Today began with much frustration towards modern technology. A simple blog posting took nearly two hours, as computer after computer crashed on me. It must have looked like I was playing musical chairs in the Methodist Guest House business center!

I was more than a little grouchy by the time I had reached Ray of Hope. The time it took to post the blog meant I had missed breakfast, and most likely tea. Then I caught myself. I had just spent the day before listening to woman after woman talk about how hungry they were, wondering when and how they would have their next meal, and I was grouchy over skipping breakfast. I will remember these women the next time I am inconvenienced by a missed meal.
I spent the day mainly with Josh, Emily (a community health worker from “Upcountry”—western Kenya), and Gideon, the Ray of Hope’s handy man. We painted two rooms in the clinic. Sometimes we worked in silence, the rhythm of our brushes keeping time with one another. Other times, we laughed heartily, enjoying one another’s company.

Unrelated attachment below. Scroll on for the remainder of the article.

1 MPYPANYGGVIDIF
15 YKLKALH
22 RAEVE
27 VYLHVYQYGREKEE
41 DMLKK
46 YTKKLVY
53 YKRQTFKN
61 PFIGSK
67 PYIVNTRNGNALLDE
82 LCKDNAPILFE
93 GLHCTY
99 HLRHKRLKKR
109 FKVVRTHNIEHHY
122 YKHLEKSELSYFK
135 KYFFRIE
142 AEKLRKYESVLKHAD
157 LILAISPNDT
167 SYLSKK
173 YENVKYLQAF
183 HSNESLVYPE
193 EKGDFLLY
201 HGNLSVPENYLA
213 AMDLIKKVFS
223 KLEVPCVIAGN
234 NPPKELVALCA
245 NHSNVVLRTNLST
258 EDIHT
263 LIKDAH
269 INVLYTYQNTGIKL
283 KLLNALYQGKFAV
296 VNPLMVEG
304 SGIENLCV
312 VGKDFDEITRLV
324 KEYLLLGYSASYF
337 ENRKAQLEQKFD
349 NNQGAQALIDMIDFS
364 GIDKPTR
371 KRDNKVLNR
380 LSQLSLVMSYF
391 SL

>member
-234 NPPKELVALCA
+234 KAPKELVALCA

The evening was an unexpected delight. After a crazy matatu ride across town (when the matatu picked us up at the Guest House, they asked us—Glide folks and RoH staff—where to go. No one knew!), we arrived at a restaurant where the rest of the staff were waiting for us. They were sharing an African feast with us, complete with goat, chicken, ribs, greens, maze with crushed pumpkin leaves, chappo…the food kept coming out, and we shared plates heaped with food, eating only with our fingers. It was a delight, but the fun had only just begun!